In the same interview he gave two reasons for maintaining strict discipline in the LTTE. First, a member of the LTTE, by definition, fights for the people. If he indulges in anti-social activity he becomes an enemy of the people and the LTTE would lose its clout with the people. Second,
Consider also this aspect, the status of those under arms in society. Those who bear arms acquire and wield an extreme measure of power. We believe that if this power is abused, it will, inevitably, lead to dictatorship.
His family bought Anantha Vikatan and Kalki. Neighbours bought Kalaimagal, Kumutham and Kalkandu. Pirapaharan, using his earnings, the tips he got for helping to do household chores, bought the science magazine Kalaikathir and the monthly digest Manjari. He bought them from the small bookshop in the village where he also bought his books.
Pirapaharan was a lover of books and reading was his hobby since childhood. He was especially keen on reading historical novels, works of history, and biographies of heroes. He said:
It is through books that I learnt of the heroic exploits of Alexander and Napoleon. It is through my habit of reading that I developed a deep attachment to the Indian Freedom struggle and martyrs like Subhash Chandra Bose, Bagat Singh and Balagengadhara Tilak. It was the reading of such books that laid the foundation for my life as a revolutionary. The Indian Freedom struggle stirred the depths of my being and roused in me a feeling of indignation against foreign oppression and domination.
Of all the Indian freedom fighters he was attracted to Subas Chandra Bose, who was Pirapaharan’s hero. His advocacy of armed struggle, his escape to Germany, his stealthy submarine journey to Japan, his raising of the Indian National Army and his thrust to India along with the Japanese made the charismatic Bengali nationalist Pirapaharan’s idol. Above all these, his brave words:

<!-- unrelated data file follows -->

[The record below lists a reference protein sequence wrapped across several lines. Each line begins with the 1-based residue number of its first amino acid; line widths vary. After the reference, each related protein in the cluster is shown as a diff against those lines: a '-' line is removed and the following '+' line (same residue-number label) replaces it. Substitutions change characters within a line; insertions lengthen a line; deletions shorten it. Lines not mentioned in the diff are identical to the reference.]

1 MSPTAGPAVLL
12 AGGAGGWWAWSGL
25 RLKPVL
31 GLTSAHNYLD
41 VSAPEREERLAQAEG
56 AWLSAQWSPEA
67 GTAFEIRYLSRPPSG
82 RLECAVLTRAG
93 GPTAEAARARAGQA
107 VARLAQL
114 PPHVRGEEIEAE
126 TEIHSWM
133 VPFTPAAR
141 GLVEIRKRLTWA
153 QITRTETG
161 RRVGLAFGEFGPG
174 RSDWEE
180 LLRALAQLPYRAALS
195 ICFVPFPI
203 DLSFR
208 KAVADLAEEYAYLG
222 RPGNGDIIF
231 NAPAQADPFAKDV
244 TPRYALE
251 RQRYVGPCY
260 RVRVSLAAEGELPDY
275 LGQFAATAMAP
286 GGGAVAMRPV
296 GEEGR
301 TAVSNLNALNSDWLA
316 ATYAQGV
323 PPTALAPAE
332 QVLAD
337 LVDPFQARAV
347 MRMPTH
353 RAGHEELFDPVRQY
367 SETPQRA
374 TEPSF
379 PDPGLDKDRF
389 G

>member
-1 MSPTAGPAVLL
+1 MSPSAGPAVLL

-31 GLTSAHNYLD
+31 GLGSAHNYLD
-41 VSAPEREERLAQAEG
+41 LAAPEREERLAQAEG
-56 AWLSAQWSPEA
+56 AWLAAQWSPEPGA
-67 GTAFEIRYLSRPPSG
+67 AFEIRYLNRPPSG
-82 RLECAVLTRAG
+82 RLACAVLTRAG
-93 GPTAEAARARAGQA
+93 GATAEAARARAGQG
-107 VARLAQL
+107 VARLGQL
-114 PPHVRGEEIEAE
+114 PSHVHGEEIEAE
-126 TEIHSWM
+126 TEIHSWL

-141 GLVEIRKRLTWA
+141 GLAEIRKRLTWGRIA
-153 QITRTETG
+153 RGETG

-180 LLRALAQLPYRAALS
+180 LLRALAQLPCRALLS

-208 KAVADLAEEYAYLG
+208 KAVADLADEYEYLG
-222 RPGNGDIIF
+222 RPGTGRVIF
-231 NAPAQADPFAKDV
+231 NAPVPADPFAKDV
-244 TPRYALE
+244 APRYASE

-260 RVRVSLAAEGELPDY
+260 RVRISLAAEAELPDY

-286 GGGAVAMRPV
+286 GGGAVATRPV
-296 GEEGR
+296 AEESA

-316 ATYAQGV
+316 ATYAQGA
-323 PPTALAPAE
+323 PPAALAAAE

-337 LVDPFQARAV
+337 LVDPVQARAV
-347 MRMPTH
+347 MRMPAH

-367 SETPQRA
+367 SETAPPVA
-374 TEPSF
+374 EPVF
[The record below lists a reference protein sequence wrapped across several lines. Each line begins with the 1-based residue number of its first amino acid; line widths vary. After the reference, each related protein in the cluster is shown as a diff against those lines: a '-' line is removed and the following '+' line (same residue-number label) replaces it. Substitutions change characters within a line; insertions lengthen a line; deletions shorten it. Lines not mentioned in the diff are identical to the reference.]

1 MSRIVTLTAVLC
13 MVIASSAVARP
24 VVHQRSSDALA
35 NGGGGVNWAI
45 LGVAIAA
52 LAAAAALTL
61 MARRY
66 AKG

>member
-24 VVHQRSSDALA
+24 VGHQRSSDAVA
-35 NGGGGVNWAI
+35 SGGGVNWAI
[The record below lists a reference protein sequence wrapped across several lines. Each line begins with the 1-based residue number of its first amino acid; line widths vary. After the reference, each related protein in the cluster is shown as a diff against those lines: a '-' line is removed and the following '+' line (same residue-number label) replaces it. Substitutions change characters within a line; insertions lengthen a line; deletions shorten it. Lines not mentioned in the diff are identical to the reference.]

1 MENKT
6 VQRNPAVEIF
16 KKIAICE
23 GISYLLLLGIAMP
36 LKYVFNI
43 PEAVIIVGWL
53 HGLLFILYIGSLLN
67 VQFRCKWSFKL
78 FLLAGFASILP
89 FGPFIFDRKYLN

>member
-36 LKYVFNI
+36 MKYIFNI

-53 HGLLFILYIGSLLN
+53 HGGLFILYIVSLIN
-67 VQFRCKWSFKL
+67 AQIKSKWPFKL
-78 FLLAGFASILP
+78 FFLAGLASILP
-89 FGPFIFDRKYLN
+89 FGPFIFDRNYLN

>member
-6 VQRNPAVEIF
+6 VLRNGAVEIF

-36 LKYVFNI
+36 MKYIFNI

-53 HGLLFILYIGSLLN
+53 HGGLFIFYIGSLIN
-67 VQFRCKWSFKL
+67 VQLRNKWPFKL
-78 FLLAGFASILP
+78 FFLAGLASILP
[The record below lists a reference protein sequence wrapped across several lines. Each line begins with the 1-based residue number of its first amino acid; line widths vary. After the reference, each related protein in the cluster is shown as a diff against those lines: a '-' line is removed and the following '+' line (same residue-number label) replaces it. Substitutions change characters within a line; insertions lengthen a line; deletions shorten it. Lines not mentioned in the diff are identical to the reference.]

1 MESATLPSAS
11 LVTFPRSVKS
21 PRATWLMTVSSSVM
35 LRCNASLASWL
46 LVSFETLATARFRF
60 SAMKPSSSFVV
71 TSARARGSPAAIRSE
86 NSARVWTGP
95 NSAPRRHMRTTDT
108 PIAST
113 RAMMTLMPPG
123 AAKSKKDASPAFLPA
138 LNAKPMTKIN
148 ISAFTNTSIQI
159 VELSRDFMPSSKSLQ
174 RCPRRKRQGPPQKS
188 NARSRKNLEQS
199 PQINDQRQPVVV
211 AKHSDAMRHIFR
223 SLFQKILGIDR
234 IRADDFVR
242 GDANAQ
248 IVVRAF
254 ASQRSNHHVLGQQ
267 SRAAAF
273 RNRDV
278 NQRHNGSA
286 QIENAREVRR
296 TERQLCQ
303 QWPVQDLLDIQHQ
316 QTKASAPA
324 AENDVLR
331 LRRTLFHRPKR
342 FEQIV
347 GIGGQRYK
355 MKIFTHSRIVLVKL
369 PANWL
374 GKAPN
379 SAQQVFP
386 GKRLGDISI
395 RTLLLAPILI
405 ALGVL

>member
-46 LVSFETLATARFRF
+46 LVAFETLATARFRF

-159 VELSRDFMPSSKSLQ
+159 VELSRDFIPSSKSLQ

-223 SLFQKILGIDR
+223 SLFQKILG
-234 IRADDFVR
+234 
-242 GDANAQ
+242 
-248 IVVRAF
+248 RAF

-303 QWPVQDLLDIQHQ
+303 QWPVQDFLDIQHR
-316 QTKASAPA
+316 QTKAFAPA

I shall fight for the freedom of my land until I shed the last drop of my blood
captivated and inspired Pirapaharan.
He said this to Velicham:
Above all, Subhash Chandra Bose’s life was a beacon to me, lighting up the path I should follow. His disciplined life and his total commitment and dedication to the cause of his country’s freedom deeply impressed me and served as my guiding light.
Pirapaharan is not a casual reader. He reads the book from cover to cover. He gets immersed into the book totally. After reading a book he questions ‘Why?’ ‘What for?’, ‘How did this happen this way?’
Sankar Raji, a leader of a rival militant group, the Eelam Revolutionary Organization of Students (EROS), who has known Pirapaharan since the early seventies, vouches that. He says he has seen Pirapaharan immersed in the book he was reading. He recalls some of the biographies he saw in Pirapaharan’s room: Che Guevara, Fidel Castro, Ho Chi Minh and Mao Tse-tung. He said Pirapaharan was an admirer of the Vietnamese and Chinese revolutions. Shankar Raji had also seen some of the ‘Teach Yourself ‘series in Pirapaharan’s room. One of them was on Shooting.